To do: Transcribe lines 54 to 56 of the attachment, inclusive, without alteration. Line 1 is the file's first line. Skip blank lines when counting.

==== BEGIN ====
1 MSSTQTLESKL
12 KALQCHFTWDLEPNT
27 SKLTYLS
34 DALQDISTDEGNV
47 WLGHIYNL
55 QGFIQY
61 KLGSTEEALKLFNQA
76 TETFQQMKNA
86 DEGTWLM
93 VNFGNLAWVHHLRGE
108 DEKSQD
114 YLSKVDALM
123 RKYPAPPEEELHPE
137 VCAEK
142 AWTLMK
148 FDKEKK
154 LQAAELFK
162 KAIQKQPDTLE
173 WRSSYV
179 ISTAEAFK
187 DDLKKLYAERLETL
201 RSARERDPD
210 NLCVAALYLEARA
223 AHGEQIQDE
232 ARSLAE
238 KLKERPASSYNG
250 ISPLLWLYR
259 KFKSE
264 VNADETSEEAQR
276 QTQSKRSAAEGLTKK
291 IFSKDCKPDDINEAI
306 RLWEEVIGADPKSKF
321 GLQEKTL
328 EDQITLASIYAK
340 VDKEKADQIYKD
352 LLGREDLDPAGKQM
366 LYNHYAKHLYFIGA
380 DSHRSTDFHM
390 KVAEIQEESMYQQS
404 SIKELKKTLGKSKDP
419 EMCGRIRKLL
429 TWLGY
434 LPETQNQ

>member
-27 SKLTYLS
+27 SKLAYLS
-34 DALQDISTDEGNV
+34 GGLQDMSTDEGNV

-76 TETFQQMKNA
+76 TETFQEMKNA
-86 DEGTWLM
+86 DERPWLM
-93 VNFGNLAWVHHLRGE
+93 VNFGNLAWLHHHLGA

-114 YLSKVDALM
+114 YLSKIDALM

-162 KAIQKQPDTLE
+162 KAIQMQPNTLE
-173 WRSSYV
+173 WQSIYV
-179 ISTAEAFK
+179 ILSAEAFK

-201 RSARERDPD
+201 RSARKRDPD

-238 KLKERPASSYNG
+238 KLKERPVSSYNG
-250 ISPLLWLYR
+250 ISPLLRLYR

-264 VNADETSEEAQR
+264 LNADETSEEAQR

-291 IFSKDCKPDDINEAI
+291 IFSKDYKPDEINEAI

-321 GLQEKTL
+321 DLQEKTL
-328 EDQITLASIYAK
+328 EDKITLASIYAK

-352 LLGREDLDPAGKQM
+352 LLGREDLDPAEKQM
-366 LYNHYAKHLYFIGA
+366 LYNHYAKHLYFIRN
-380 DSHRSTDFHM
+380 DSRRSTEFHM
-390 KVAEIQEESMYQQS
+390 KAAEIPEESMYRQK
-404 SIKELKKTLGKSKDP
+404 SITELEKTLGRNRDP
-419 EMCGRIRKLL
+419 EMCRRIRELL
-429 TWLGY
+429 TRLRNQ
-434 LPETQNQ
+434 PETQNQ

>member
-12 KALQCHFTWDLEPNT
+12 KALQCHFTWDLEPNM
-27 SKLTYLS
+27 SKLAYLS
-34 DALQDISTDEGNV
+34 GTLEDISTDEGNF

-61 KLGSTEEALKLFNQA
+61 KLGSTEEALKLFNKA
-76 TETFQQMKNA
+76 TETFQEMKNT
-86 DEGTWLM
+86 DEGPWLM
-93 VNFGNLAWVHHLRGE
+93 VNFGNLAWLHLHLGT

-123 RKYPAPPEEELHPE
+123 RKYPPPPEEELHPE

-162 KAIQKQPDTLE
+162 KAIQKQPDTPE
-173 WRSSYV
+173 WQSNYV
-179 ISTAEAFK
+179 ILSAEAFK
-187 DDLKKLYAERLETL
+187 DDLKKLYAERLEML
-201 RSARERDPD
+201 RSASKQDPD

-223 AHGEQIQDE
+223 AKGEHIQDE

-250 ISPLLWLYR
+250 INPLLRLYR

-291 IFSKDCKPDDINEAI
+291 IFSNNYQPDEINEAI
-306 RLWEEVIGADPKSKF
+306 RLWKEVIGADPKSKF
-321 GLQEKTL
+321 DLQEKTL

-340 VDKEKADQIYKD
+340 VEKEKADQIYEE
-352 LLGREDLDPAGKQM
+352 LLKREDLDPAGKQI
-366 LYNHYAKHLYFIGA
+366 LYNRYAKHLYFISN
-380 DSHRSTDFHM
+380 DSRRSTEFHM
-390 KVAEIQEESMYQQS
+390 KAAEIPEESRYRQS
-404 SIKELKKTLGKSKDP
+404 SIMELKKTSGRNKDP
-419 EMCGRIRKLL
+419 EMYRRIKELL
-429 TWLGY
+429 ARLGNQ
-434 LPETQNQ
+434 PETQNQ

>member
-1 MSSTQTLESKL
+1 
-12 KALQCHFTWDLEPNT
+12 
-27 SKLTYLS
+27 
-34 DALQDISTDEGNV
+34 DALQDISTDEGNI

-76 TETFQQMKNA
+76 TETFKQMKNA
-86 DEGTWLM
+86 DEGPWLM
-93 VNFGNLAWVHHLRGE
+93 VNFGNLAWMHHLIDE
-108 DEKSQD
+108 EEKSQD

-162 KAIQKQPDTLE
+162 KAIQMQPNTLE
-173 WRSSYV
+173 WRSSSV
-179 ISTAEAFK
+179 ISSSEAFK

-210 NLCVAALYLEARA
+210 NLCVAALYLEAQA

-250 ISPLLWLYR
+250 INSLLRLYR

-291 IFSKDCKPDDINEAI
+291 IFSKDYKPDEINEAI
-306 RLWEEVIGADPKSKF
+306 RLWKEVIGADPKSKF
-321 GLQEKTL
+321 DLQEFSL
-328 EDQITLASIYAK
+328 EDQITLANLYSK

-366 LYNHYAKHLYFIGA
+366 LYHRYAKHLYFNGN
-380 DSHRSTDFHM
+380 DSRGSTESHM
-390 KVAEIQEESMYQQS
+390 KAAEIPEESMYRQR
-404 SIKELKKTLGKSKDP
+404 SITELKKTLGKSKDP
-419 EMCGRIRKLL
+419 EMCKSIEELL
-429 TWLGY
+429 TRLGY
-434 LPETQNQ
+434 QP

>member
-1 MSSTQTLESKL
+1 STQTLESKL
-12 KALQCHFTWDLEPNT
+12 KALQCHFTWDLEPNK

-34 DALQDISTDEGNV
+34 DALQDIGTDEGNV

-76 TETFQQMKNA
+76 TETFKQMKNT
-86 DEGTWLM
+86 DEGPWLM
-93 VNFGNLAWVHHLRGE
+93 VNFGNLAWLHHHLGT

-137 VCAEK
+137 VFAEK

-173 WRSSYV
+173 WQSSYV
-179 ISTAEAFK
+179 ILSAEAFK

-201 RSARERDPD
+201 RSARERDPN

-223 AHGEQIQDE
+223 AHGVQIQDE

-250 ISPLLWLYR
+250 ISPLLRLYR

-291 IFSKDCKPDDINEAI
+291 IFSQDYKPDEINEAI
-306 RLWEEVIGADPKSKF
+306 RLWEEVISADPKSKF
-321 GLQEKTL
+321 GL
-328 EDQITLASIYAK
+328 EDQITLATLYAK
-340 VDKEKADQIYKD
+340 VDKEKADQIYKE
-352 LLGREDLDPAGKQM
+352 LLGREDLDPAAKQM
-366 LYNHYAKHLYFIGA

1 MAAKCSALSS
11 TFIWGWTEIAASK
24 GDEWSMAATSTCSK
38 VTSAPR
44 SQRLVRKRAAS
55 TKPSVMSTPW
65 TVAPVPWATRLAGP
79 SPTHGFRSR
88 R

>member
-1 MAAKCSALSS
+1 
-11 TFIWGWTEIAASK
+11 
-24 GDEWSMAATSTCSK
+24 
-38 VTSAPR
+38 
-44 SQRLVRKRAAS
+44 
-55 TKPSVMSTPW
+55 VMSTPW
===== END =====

+93 VNFGNLAWLHHHLGA

-114 YLSKVDALM
+114 YLSKIDALM